The Flat: Domestic violence is most serious of NFL’s other issues

On Tuesday Oct. 25, the Giants released their now former kicker Josh Brown, who was suspended for domestic violence a mere game until more information came to light. First off, good on New York for putting team first and realizing how bad Brown was to their brand. In having someone like that in your lockeroom, you’re pretty much condoning the act he’s connected to. Up until they finally rid themselves of him, they were only distancing themselves through their words and not sort of actions.

If you’ve followed this column at all, you’ll know that I’m half a season into really my first year ever watching the NFL down for down. And I’ve come to fall in love with the sport:

So I care about what happens with the sport this year and the ones to come after it. There are so many silly issues within the league going on currently. Many of which have been spoken about ad nauseum: catch rule; excessive celebrations; pass interference; and, of course, domestic violence. Those don’t even scratch at what else needs to be discussed and addressed in the NFL. I’ll write specifically on each of these as the season progresses and into the offseason, but for this week I want to continue looking at the Brown situation.

Being someone who is a fan of sports first and foremost and covers it as a journalist, I’ve known about Derek Jeter’s “Players Tribune” for some time; the thing is I never have taken the time to read anything on the site…until now. As I was flicking through my Twitter timeline, I came across a link to a post Seahawks’s CB Richard Sherman wrote, which I linked to below in my Challenge Flag. What he wrote about domestic violence in particular struck me:

If you remember, after the Ray Rice incident — and after the NFL admitted it had made a “crucial mistake” in how it was handled — the league made changes to its domestic violence policy. In an effort to avoid repeating its mistakes, the NFL declared that any player in violation of its personal conduct policy as it pertains to domestic violence would be subject to a six-game suspension.

The league says one thing — like how seriously it takes domestic violence — but when it comes time to act, it does another.

But then, when Giants kicker Josh Brown was recently found to be in violation of that policy, the NFL suspended him for just one game.

See, what some people didn’t notice about the new personal conduct policy was that within the policy’s language was the stipulation that the NFL reserved the right to impose a longer or shorter suspension depending on the circumstances of the incident.

So basically, there is no real policy. The NFL can do whatever it wants.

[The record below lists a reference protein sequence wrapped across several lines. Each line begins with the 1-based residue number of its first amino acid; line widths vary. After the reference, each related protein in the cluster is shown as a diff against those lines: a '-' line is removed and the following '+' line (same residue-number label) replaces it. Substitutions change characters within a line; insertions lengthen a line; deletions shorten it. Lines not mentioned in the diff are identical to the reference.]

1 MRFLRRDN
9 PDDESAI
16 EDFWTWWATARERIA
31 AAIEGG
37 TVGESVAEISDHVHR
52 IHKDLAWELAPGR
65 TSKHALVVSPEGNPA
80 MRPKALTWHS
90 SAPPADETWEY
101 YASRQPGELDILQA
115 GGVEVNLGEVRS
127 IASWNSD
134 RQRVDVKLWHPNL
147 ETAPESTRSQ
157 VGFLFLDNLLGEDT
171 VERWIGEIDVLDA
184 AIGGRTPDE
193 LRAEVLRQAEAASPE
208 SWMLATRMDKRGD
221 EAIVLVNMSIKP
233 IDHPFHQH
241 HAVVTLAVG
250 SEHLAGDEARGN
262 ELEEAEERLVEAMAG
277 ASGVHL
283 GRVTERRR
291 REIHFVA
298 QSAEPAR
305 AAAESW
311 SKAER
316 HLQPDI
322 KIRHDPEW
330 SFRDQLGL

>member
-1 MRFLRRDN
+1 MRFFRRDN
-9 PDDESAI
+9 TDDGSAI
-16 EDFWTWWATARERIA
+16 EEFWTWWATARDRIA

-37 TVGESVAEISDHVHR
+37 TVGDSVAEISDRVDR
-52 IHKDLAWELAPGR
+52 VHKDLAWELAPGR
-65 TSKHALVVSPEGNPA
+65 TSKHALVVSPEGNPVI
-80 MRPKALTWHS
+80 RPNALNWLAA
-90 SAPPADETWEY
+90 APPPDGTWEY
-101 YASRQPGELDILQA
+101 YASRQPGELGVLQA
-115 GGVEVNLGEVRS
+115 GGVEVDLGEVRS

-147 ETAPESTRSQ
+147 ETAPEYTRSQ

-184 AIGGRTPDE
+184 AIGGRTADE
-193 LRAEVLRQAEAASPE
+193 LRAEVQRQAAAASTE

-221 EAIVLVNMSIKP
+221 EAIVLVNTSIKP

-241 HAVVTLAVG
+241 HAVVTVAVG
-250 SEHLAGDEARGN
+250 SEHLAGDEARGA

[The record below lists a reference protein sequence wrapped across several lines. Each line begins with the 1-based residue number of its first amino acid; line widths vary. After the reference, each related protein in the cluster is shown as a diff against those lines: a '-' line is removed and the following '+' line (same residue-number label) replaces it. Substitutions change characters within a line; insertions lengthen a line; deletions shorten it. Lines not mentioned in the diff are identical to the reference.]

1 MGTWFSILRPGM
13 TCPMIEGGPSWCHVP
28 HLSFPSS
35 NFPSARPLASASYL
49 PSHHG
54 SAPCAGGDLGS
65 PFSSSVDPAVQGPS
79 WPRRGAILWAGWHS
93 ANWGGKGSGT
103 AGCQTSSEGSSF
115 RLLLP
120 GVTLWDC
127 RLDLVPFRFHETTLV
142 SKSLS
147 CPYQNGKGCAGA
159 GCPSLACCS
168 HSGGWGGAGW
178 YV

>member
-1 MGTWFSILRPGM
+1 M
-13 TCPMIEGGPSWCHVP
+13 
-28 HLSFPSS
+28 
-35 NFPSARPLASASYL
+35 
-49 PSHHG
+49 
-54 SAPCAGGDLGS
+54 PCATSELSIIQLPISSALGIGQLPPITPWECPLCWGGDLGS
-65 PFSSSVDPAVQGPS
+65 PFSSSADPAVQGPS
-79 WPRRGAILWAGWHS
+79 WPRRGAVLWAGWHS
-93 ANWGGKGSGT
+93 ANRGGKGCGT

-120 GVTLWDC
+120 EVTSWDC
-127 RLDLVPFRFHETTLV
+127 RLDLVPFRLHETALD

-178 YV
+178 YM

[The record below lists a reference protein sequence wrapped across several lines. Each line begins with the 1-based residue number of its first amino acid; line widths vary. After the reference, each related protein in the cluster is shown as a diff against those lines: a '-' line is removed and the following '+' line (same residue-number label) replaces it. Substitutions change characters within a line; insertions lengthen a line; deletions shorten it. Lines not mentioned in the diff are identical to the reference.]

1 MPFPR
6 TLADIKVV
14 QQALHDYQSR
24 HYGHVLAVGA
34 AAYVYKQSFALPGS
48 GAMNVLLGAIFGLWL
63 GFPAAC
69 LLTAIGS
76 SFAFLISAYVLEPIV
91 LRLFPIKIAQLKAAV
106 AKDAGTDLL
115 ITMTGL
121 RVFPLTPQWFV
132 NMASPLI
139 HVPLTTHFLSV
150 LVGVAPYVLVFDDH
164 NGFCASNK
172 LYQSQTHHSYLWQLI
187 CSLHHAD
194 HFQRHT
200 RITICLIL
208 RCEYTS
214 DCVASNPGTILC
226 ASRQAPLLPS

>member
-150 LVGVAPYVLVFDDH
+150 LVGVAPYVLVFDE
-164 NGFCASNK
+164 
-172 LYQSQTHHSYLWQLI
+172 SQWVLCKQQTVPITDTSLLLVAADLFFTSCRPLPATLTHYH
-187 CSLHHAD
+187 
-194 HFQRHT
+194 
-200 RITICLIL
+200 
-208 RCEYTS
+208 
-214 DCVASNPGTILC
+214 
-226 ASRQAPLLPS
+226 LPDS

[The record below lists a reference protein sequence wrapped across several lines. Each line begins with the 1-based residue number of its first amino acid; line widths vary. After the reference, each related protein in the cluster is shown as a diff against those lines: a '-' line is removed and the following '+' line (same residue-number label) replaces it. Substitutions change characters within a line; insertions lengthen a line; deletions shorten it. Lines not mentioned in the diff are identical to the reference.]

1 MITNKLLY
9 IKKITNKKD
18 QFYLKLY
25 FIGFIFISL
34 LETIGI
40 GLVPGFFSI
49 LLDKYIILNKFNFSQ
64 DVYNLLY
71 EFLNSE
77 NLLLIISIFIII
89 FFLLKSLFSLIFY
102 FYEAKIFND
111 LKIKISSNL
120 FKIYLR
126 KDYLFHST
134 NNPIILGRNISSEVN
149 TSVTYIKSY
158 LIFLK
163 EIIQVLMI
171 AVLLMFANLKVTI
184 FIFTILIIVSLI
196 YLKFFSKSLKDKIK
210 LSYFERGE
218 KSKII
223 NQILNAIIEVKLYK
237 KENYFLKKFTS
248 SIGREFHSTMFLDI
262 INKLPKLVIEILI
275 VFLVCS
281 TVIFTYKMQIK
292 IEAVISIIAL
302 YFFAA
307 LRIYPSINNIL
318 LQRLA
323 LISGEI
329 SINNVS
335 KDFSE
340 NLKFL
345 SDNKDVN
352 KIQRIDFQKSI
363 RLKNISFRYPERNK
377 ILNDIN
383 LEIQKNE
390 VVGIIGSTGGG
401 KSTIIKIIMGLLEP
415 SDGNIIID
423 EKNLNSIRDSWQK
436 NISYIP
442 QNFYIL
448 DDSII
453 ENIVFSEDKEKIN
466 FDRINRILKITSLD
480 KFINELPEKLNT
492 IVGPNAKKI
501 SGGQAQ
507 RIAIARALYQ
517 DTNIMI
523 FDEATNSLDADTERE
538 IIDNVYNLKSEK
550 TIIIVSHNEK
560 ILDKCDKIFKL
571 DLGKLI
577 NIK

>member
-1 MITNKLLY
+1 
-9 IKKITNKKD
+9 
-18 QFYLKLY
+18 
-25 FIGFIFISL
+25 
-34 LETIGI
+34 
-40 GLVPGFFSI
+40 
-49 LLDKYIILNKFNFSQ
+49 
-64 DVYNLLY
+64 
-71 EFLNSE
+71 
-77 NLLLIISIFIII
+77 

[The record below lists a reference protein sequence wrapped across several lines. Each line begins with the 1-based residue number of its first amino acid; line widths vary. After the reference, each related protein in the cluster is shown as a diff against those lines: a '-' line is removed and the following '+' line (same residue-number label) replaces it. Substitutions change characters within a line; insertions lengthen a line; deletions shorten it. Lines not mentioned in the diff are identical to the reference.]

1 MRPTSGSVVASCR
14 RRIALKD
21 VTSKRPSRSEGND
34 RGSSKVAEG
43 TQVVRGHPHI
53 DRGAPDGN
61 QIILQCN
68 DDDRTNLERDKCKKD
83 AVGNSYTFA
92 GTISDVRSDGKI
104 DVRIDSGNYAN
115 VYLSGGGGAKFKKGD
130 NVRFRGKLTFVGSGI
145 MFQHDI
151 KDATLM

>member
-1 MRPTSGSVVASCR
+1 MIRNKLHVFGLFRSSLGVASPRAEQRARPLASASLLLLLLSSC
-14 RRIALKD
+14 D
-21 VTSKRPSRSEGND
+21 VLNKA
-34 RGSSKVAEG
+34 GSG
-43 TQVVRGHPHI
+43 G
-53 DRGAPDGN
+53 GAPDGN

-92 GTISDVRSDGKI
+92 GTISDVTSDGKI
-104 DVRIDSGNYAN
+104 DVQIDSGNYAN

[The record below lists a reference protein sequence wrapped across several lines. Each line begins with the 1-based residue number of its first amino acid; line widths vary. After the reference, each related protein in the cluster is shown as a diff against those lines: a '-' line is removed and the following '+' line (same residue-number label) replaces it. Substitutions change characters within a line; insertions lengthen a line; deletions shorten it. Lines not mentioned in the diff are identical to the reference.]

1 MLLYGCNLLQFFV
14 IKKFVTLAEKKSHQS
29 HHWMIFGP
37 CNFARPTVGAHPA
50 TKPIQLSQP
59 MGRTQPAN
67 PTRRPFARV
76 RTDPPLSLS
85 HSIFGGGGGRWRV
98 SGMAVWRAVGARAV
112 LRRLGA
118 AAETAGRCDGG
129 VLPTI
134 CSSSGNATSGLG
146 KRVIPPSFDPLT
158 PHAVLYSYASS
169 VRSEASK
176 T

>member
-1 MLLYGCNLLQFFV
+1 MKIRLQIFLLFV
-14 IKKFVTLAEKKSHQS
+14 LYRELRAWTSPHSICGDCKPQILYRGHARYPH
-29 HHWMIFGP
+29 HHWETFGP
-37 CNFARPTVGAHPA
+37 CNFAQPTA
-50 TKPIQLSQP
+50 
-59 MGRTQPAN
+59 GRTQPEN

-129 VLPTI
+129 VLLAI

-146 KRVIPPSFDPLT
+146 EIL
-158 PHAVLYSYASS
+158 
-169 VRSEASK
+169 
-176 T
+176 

I do sympathize with the NFL, to an extent. Issues such as domestic violence are difficult to legislate. No two cases are the same, which can make applying discipline tricky. We struggle in our society as a whole with many of the same issues, so to ask anything more of the NFL is probably unfair.

But while it’s difficult to apply discipline in cases of domestic violence, it’s impossible to do so when there is no clear policy or standard, which the league does not have.

The reality is that the league says that there is no place for domestic violence in the NFL. Its actions in the most recent cases, however, simply haven’t reflected that. This is just another reason why players don’t have a lot of trust in the league. The league says one thing — like how seriously it takes domestic violence — but when it comes time to act, it does another.

Sherman is right, so right. In my opinion, the NFL needs to take its time with the new information on Brown and thoroughly analyse the situation from all sides, in order to properly put together a policy that satisfies most. Key word: “most.” Best option for the league is to insure in the meetings underway and going forward that there are representatives in the form of owners, coaches and players.

One idea and suggestion from a friend of mine is to suspend the player on his first domestic violence violation for a full season. Then, if he should hopefully not do so again, a lifetime ban. Harsh? Definitely. But it may be necessary to create real change. Domestic violence is unfortuanately not preventable in many instances, but if the NFL can keep these vile people from being showcased on their platform the better off everyone will be.

ICYMI: I wrote last week’s column on Brown too, so if you want to know more of what I think read it here


Common Sense (Richard Sherman, The Player’s Tribune)

Aside from Sherman’s take on domestic violence, he compellingly writes about the other issues the NFL faces. A must read, and the only suggested one for this week.

Bills’s new OC, Anthony Lynn, is a coach’s coach. He’s sure to be a head coach in the next few years, if not sooner.

I love Eric Davis’s appearances with Rich Eisen. He never holds back his opinion, hence #FatMouthingWednesdays. You have to listen to what he says about the pass interference rule, another NFL issue, and what the Cowboys should do with the Dak Prescott and Tony Romo QB dilemma. It’s fascinating to listen to.


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  5. Raiders